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Guns N Roses fan “banned for life” from live shows over leaked music dispute

By | Published on Monday 14 October 2019

Guns N Roses

A Guns N Roses superfan claims that he has been banned for life from attending the band’s shows, after they seemingly blamed him for a leak of unreleased music.

Rick Dunsford said in a Facebook post last week that he had been pulled out of the queue at a show in Wichita and told that he would not be admitted to the venue.

“Today would be my 33rd time seeing them”, he wrote. “Well, I was just pulled from the line and told if I ever come to a Guns N Roses show again that I’ll be arrested! I was escorted off the property and told I’m done”.

Exactly what grounds there would be for his arrest is unclear but, in an interview with US classic rock radio station 97X, Dunsford explained the background to the dispute.

Well known in the GNR fan community, he said that he had attended the opening show of the band’s current US tour in Charlotte, NC last month and, during that gig, had heard that security at the venue were asking other fans if they’d seen him. He subsequently contacted reps for the band asking if there was an issue that would prevent him from attending other performances on the tour.

“I reached out to them the day after that show and told them I’m coming to some shows – I’ve got tickets to multiple shows – and I wanna make sure that I’m not gonna be thrown out, because it’s a pretty far travel for me to go to this”, he said. “They didn’t tell me not to come or anything, so I just went out there [to Wichita]”.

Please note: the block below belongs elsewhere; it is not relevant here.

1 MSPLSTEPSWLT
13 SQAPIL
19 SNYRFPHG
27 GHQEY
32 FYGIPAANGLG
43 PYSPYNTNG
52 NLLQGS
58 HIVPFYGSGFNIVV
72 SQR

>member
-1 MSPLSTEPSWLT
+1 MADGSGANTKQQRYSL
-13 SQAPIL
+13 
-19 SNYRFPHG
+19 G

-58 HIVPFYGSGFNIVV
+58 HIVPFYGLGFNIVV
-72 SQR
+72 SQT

While in the queue for that show, he says, he received an email from the band’s lawyers telling him that he would not be allowed into any further concerts and therefore he should not travel to Wichita.

But why would Guns N Roses go to such lengths to bar someone who is such a big fan he even called his son Axl? Dunsford claims it’s all down to some unreleased music from recording sessions for the band’s ‘Chinese Democracy’ album.

Earlier this summer, he says, he met with someone who had bought the contents of a storage locker previously owned by former A&R exec Tom Zutaut, who originally signed the band in the 1980s and worked with them for many years. Among the haul was “about 20 CDs … of unreleased Guns N Roses music from around 1999 to 2000 or 2001”.

Together with two friends, Dunsford raised $15,000 to buy this music. After the deal took place, he says that reps for the band contacted him asking for the recordings to be returned. Said reps added that the band would refund him the money he’d shelled out.

Dunsford says that he received the money and provided the band’s reps with a USB stick containing the recordings, which is what he’d been given by the seller who was in control of Zutaut’s former belongings. Shortly after that, he was told by the band’s reps that the previous agreement was now void. Exact details for this change of heart are not clear, but it’s possibly because the band were expecting the receive the original CDs, not tracks on a USB stick.

Shortly afterwards, music from the haul appeared online, with more uploaded in subsequent weeks. And Dunsford is now seemingly accused of being the uploader.

He adds that a further CD’s worth of music from the storage locker was made available online around the time he was kicked out of the Wichita show last week, which the band also suspect him of doing.

Insisting that he isn’t, in fact, the leaker, Dunsford told 97X: “I know the seller that I bought [the recordings] from was continuing to sell to other individuals, and there was a massive leak. So pretty much, I’ve been blamed for this. [The ban] is pretty much for the rest of my life”.

He added that he has had further contact with band’s legal reps and that they are now demanding that he return the $15,000 he was given and additional damages. Dunsford says he can’t do either of these things, because he has already passed a chunk of the $15,000 onto the friends who contributed to the original purchase.

Back in 2009, a blogger named Kevin Cogill was found guilty of leaking nine tracks from the then unreleased ‘Chinese Democracy’ album. He was sentenced to a year’s probation and two months under house arrest.

The band have not as yet commented publicly on Dunsford’s ban from their live shows, or on any possibility that they may or may not have to launch legal action against him.